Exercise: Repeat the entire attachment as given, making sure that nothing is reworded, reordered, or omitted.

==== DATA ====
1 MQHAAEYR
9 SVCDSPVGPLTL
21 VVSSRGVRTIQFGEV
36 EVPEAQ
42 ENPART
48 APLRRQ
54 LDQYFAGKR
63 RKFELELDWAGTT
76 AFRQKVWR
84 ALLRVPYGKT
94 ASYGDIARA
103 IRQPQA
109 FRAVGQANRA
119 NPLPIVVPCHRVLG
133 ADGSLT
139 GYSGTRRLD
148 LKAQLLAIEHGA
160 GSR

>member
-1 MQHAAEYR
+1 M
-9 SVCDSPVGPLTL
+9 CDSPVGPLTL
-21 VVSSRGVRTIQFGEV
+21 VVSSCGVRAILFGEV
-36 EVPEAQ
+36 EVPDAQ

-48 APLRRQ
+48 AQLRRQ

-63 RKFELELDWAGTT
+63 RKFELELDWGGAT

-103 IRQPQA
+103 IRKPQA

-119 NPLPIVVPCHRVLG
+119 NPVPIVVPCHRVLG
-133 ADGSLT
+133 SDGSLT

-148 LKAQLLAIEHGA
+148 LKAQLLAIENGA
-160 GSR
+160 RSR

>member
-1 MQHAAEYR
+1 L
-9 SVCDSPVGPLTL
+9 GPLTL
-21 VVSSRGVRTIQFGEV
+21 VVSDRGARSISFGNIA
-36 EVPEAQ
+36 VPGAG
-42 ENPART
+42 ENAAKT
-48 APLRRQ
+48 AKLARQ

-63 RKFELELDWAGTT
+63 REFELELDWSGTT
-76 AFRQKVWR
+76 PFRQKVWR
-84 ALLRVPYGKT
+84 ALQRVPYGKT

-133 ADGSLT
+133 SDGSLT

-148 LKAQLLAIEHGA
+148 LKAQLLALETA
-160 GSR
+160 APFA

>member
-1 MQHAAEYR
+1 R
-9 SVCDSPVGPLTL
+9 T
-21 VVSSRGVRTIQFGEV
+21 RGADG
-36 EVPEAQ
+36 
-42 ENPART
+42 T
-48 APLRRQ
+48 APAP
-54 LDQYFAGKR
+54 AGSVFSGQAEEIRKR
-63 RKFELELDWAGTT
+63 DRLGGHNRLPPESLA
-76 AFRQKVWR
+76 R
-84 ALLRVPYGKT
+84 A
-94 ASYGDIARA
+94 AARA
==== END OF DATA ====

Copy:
1 MQHAAEYR
9 SVCDSPVGPLTL
21 VVSSRGVRTIQFGEV
36 EVPEAQ
42 ENPART
48 APLRRQ
54 LDQYFAGKR
63 RKFELELDWAGTT
76 AFRQKVWR
84 ALLRVPYGKT
94 ASYGDIARA
103 IRQPQA
109 FRAVGQANRA
119 NPLPIVVPCHRVLG
133 ADGSLT
139 GYSGTRRLD
148 LKAQLLAIEHGA
160 GSR

>member
-1 MQHAAEYR
+1 M
-9 SVCDSPVGPLTL
+9 CDSPVGPLTL
-21 VVSSRGVRTIQFGEV
+21 VVSSCGVRAILFGEV
-36 EVPEAQ
+36 EVPDAQ

-48 APLRRQ
+48 AQLRRQ

-63 RKFELELDWAGTT
+63 RKFELELDWGGAT

-103 IRQPQA
+103 IRKPQA

-119 NPLPIVVPCHRVLG
+119 NPVPIVVPCHRVLG
-133 ADGSLT
+133 SDGSLT

-148 LKAQLLAIEHGA
+148 LKAQLLAIENGA
-160 GSR
+160 RSR

>member
-1 MQHAAEYR
+1 L
-9 SVCDSPVGPLTL
+9 GPLTL
-21 VVSSRGVRTIQFGEV
+21 VVSDRGARSISFGNIA
-36 EVPEAQ
+36 VPGAG
-42 ENPART
+42 ENAAKT
-48 APLRRQ
+48 AKLARQ

-63 RKFELELDWAGTT
+63 REFELELDWSGTT
-76 AFRQKVWR
+76 PFRQKVWR
-84 ALLRVPYGKT
+84 ALQRVPYGKT

-133 ADGSLT
+133 SDGSLT

-148 LKAQLLAIEHGA
+148 LKAQLLALETA
-160 GSR
+160 APFA

>member
-1 MQHAAEYR
+1 R
-9 SVCDSPVGPLTL
+9 T
-21 VVSSRGVRTIQFGEV
+21 RGADG
-36 EVPEAQ
+36 
-42 ENPART
+42 T
-48 APLRRQ
+48 APAP
-54 LDQYFAGKR
+54 AGSVFSGQAEEIRKR
-63 RKFELELDWAGTT
+63 DRLGGHNRLPPESLA
-76 AFRQKVWR
+76 R
-84 ALLRVPYGKT
+84 A
-94 ASYGDIARA
+94 AARA